Blockchain protocols differ in fundamental ways, including the mechanics of selecting users to produce blocks (e.g., proof-of-work vs. proof-of-stake) and the method to establish consensus (e.g., longest chain rules vs. Byzantine fault-tolerant (BFT) inspired protocols). These fundamental differences have hindered “apples-to-apples” comparisons between different categories of blockchain protocols and, in turn, the development of theory to formally discuss their relative merits.
This paper presents a parsimonious abstraction sufficient for capturing and comparing properties of many well-known permissionless blockchain protocols, simultaneously capturing essential properties of both proof-of-work (PoW) and proof-of-stake (PoS) protocols, and of both longest-chain-type and BFT-type protocols. Our framework blackboxes the precise mechanics of the user selection process, allowing us to isolate the properties of the selection process that are significant for protocol design.
We demonstrate the utility of our general framework with several concrete results that delineate which properties are achievable by different types of blockchains under different synchrony assumptions. For example:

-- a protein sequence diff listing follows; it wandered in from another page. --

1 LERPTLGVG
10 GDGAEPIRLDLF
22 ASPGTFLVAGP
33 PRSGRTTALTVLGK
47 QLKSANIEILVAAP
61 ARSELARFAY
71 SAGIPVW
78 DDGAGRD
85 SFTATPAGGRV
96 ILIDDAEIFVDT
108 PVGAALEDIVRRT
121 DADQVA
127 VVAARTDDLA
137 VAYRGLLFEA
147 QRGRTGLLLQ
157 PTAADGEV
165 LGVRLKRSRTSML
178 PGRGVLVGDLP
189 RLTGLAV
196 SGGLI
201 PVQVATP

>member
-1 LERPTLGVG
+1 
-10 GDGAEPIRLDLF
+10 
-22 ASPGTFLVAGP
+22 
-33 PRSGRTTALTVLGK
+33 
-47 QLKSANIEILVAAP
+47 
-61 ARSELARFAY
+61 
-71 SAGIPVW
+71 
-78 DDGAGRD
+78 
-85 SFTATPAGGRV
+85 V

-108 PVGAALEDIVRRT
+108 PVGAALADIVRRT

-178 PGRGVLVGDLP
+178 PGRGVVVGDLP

- We prove a CAP-type impossibility theorem asserting that liveness with an unknown level of participation (as in typical PoW protocols) rules out security in a partially synchronous setting (as enjoyed by several BFT-type PoS protocols).
- Delving deeper into the partially synchronous setting, we prove that
a necessary and sufficient condition for security is the production of “certificates,” meaning stand-alone proofs of block confirmation.
- Restricting to synchronous settings, we prove that typical protocols with a known level of participation (including longest chain-type PoS protocols) can be adapted to provide certificates, but those with an unknown level of participation cannot.
- Finally, we use our framework to articulate a modular two-step approach to blockchain security analysis: (i) Prove liveness and security properties for a permissioned version of a protocol; (ii) Prove that the method of user selection extends these properties (with high probability) to the original permissionless protocol.
A General Framework for the Security Analysis of Blockchain Protocols, pdf.
This is joint work with Tim Roughgarden.